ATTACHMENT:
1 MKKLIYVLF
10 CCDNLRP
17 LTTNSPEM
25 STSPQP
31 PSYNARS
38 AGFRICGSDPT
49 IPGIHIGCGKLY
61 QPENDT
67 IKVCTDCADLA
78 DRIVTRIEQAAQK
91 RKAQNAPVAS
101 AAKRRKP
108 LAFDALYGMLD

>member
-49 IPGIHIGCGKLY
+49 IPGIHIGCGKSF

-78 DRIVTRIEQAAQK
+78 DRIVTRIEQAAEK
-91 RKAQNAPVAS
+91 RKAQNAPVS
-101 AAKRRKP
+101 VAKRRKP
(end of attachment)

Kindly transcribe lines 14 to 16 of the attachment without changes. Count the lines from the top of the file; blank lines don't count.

>member
-49 IPGIHIGCGKLY
+49 IPGIHIGCGKSF